In an attempt to prove to a group of prospective articling students that the glass in the Toronto-Dominion Centre was unbreakable, Hoy threw himself through a glass wall on the 24th storey and fell to his death after the window frame gave way.
He had apparently performed this stunt many times in the past, having previously bounced harmlessly off the glass. The event occurred in a small conference room adjacent to a boardroom where a reception was being held for new articling students. Hoy was a noted and respected corporate and securities law specialist in Toronto. He was a professional engineer, having completed his engineering degree before studying law.
Toronto Police Service Detective Mike Stowell reported that:
At this Friday night party, Mr. Hoy did it again and bounced off the glass the first time. However, he did it a second time and this time crashed right through the middle of the glass.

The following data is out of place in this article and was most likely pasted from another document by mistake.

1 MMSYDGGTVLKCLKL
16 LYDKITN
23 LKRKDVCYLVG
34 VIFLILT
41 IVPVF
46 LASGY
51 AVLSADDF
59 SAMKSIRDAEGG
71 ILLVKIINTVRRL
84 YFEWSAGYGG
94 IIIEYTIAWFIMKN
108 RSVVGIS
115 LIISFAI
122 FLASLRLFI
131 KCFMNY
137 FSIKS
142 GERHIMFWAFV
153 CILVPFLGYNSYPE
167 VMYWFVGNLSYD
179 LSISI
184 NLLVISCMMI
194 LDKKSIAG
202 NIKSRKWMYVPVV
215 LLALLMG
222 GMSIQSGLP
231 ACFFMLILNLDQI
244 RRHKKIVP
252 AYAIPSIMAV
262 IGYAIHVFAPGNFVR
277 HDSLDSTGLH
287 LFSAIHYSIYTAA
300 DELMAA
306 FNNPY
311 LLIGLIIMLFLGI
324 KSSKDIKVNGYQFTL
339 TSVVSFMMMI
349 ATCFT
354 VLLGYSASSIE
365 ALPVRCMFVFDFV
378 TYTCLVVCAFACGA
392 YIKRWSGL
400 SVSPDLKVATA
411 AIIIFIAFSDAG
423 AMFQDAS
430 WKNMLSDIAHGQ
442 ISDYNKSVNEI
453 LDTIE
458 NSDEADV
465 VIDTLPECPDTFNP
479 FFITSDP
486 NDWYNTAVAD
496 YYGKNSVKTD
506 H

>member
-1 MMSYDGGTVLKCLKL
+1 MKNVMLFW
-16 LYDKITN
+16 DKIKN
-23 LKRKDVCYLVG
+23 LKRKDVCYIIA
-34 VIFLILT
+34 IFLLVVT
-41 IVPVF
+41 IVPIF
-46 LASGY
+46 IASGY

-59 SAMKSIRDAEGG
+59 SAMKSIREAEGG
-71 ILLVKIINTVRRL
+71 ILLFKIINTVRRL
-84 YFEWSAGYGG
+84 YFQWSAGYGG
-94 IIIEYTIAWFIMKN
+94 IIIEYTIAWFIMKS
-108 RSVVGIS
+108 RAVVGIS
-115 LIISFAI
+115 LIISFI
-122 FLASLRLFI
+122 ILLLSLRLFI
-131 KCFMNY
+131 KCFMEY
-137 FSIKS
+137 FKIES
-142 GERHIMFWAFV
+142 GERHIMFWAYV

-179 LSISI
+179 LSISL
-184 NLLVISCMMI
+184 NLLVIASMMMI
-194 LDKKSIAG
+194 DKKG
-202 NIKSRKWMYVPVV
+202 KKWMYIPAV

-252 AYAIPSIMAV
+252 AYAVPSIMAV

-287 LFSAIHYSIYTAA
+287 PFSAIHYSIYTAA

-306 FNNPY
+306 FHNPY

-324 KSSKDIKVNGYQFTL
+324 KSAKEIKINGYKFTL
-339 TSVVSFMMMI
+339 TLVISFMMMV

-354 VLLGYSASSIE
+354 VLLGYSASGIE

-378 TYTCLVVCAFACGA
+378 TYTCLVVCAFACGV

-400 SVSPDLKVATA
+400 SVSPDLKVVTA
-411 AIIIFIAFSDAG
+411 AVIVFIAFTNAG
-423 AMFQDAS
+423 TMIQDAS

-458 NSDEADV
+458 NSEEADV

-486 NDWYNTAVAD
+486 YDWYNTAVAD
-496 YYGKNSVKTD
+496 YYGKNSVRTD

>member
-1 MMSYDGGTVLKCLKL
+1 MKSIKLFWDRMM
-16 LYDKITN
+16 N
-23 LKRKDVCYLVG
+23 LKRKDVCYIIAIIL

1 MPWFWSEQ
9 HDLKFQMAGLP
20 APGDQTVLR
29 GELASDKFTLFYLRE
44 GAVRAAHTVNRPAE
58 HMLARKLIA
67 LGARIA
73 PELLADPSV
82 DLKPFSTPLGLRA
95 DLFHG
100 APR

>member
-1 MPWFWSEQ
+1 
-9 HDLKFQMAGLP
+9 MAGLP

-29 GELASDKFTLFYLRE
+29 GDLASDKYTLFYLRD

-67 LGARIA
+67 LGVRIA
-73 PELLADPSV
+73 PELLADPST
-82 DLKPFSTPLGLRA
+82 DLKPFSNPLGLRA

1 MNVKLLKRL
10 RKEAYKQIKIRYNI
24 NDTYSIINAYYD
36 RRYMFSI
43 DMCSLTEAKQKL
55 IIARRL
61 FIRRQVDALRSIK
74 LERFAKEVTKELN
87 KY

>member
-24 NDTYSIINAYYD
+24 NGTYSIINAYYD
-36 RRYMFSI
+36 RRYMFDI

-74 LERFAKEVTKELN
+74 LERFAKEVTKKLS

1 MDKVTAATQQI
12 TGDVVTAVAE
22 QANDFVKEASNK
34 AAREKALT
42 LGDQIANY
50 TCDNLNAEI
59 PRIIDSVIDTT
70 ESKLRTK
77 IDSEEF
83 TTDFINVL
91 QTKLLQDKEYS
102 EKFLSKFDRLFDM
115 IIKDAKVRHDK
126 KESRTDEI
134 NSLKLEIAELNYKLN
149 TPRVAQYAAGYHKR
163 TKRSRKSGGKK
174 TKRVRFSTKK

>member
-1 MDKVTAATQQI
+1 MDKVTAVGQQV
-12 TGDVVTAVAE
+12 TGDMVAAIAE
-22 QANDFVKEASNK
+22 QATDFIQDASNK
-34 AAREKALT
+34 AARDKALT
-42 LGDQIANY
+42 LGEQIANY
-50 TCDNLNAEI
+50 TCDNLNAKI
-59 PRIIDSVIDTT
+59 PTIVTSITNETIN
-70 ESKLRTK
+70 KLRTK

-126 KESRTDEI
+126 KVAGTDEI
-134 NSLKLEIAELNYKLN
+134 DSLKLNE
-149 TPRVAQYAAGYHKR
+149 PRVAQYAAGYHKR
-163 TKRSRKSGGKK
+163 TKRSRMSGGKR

In another interview, the firm's spokesman mentioned that the glass in fact did not break, but popped out of its frame, leading to Hoy's fatal plunge.
Hoy's death contributed to the closing of Holden Day Wilson in 1996, at the time the largest law firm closure in Canada.
In popular culture
This unusual way to die was recreated in the third episode of the first season of the television series 1000 Ways to Die.
- Mikkelson, Barbara; Mikkelson, David P. (21 January 2007). "Through a Glass, Quickly". Snopes. Retrieved 5 September 2011.
- McNish, Jaquie (14 March 2007). "Law firm Goodman and Carr shutting down". The Globe and Mail. Retrieved 2011-09-08.
- Mikkelson, Barbara; Mikkelson, David P. (1996). "1996 Darwin Awards: Lawyer Aloft". Darwin Awards. Retrieved 5 September 2011.
- Slayton, Philip (2014). Bay Street: A Novel. Oblonsky Editions. ISBN 9780993638909.